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Northwest Plaza owners ask court to quash subpoenas in St. Louis County Council inquiry

Northwest Plaza owners ask court to quash subpoenas in St. Louis County Council inquiry

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Glarners a no-show at St. Louis County Council hearing on Northwest Plaza

The owners of Northwest Plaza did not attend a St. Louis County Council ethics committee on June 25, 2019. Photo by Jeremy Kohler,

CLAYTON — The owners of the former Northwest Plaza shopping center filed a lawsuit in St. Louis County Circuit Court on Wednesday seeking to block subpoenas issued to them in an inquiry into the county’s lease for office space at their complex.

Robert and P. David Glarner, who own the St. Ann complex now known as the Crossings at Northwest, claimed they should not be forced to defend themselves to the County Council at a time when federal prosecutors are investigating whether crimes were committed in their dealings with former County Executive Steve Stenger that resulted in a 20-year lease.

While they dispute any criminal conduct, “zealous defense of the County investigation could result in waiver of their Fifth Amendment rights or provide information that might be used against them if criminal proceedings are commenced,” the suit said. “They should not be put in that position.”

If the court does not quash the county subpoena outright, the Glarners claimed, it should wait until the conclusion of the federal investigation.

Ernie Trakas, the council’s presiding officer and chairman of the ethics committee, said the Glarners’ suit was “exactly what I expected — that they were going to file some action in court to quash the subpoena to keep them from testifying.” Trakas said the Glarners could assert their constitutional privilege against self-incrimination at the council hearing, “but they can’t do it preemptively.”

The Glarners’ lawsuit also claims the council’s ethics committee lacked authority to compel their cooperation, and that council members were misusing quasi-judicial powers “to strong-arm private citizens” into a better deal. The new administration of St. Louis County Executive Sam Page is attempting to renegotiate a lease with the Glarners, but the two sides have not reached an agreement after two meetings.

The Glarners pointed to Trakas’ comments in a Post-Dispatch story indicating that he was “not sure there is much point to pursuing the council’s investigation” if the Glarners were to agree to a more favorable lease for the county.

Rich Chrismer, a spokesman for the Glarners, said in an email that “the leases were the work of hard fought, arms-length negotiations that resulted in a fair and transparent deal for the County.” And he said Trakas “has made clear by his actions and statements that he isn’t really seeking information about the leases, he wants to change the terms of leases the County Council approved … and is using the threat of arrest as leverage to compel a renegotiation of the leases.”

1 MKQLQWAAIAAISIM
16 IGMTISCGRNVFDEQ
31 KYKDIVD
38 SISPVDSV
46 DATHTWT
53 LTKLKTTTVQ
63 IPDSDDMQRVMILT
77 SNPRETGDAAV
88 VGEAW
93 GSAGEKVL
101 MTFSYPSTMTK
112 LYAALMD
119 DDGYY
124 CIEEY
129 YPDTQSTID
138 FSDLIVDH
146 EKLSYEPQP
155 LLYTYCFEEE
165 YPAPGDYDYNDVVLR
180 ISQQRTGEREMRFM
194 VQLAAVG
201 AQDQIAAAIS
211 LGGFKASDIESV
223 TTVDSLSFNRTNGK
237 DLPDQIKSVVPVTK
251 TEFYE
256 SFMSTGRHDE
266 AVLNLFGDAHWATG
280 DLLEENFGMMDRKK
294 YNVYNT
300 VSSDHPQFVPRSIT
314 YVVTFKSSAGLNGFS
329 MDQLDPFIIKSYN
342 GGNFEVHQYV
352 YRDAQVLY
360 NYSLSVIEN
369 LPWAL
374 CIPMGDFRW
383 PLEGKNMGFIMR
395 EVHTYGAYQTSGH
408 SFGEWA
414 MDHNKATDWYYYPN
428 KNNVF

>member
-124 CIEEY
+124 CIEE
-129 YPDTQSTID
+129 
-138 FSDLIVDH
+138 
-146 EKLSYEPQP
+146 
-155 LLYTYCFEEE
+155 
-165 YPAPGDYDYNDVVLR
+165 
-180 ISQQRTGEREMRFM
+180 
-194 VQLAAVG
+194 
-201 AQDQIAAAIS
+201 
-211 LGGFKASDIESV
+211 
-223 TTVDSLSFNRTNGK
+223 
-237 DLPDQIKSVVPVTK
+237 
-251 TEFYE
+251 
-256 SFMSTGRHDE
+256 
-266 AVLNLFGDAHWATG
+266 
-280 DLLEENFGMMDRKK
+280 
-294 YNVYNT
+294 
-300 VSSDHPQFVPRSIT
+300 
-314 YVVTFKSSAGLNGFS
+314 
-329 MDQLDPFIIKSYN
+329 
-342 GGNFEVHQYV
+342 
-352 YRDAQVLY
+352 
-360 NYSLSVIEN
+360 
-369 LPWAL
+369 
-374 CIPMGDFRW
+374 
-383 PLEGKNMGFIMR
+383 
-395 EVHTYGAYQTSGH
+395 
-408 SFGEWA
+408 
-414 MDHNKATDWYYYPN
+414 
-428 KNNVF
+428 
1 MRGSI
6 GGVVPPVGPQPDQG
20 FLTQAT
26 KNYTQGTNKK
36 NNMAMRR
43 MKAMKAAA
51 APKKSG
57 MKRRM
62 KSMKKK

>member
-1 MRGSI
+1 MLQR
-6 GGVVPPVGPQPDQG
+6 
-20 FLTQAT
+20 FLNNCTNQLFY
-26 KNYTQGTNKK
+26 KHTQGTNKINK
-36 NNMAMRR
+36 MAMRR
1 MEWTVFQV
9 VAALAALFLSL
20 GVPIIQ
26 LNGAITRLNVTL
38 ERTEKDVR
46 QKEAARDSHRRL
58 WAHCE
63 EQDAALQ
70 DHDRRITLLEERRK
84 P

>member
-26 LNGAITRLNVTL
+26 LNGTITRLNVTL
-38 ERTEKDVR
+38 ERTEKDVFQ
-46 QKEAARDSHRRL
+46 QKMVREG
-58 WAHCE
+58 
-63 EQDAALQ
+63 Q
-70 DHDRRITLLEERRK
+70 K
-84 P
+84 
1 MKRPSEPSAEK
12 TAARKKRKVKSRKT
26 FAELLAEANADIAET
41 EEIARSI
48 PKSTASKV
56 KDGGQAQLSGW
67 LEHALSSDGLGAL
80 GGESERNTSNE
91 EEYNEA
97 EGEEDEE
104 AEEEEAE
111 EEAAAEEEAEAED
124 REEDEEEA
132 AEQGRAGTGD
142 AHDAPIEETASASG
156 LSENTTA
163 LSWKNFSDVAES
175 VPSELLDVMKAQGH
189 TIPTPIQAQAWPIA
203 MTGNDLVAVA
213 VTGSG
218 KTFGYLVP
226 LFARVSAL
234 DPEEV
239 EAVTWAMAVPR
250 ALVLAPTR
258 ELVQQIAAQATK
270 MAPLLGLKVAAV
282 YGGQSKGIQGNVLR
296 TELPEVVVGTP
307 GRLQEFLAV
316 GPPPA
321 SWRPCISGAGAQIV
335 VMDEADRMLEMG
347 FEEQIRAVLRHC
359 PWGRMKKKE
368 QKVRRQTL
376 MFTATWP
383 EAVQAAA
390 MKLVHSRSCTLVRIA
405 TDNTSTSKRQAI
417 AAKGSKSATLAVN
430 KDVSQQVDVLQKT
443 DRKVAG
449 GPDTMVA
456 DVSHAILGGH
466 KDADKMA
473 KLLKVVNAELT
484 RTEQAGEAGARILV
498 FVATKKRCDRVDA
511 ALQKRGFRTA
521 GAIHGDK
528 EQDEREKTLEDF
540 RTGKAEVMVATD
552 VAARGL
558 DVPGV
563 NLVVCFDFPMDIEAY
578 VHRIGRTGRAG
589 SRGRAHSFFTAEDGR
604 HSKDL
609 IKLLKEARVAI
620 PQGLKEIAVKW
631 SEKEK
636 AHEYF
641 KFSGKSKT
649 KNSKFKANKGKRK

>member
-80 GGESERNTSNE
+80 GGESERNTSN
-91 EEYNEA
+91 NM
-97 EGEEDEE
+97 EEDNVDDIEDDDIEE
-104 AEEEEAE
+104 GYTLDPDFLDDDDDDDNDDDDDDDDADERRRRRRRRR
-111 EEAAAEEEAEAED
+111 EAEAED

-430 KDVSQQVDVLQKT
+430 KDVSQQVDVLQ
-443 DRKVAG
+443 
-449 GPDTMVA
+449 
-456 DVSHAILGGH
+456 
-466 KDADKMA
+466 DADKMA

He said every St. Louis County resident “should be concerned about a government that threatens to arrest private citizens because it doesn’t like the bargain it struck.”

Trakas said the argument that the council was misusing its subpoena power had “clearly no substance.”

Trakas has previously said that if the Glarners failed to appear, they would be found in contempt of the council and would be arrested and brought before the committee. The subpoenas also seek to compel a wide range of documents, including communications between the Glarners and several advisers both in Stenger’s administration and his political campaign.

The Glarners’ suit also claims the document request was “so broad and indefinite” that it violated the Glarners’ rights to due process and freedom from unreasonable search and seizure.

The Glarners were among the largest contributors to Stenger’s campaigns, donating $365,000 to his 2014 and 2018 races. The Northwest Plaza lease did not factor into a federal grand jury indictment of Stenger, which led to his resignation and guilty plea this spring. Investigators did, however, subpoena documents from the county related to the deal and several other contracts and leases from Stenger’s tenure. Prosecutors have described their investigation as “ongoing.”

The Glarners and Stenger have denied any quid pro quo in the decision to move county offices to the St. Ann development. And each claimed that negotiations with the county began with Stenger’s predecessor, Charlie Dooley.

But public records show the Glarners’ campaign donations to Stenger began in the summer of 2015, several months into Stenger’s first term, as county officials were reviewing several options to relocate some county offices to leased or purchased space.

And in a 2018 interview, Dooley told the Post-Dispatch that he never made commitments to move county offices to the Glarners’ site. “Talk – that’s all it was,” he said. Moving whole departments such as Workforce Development and the Board of Elections was “never in the conversation.”

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